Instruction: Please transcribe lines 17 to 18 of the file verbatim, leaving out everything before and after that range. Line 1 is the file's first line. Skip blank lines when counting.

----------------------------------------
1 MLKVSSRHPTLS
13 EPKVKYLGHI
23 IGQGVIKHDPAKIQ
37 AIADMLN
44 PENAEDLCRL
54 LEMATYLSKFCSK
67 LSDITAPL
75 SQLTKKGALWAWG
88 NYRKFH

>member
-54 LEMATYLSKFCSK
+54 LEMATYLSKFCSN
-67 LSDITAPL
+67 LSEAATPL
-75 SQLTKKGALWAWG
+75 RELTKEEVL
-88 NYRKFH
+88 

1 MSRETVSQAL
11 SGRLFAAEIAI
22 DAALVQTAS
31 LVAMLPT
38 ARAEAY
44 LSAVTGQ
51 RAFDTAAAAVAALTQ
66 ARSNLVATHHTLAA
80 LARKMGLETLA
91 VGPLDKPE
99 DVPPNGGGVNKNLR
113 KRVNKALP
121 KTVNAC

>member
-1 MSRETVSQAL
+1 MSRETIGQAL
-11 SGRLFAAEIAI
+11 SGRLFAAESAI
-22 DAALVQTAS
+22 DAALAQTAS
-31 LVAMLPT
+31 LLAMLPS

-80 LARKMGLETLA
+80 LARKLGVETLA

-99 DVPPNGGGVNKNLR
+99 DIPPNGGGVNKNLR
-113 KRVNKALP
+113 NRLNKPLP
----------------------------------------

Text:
-88 NYRKFH
+88 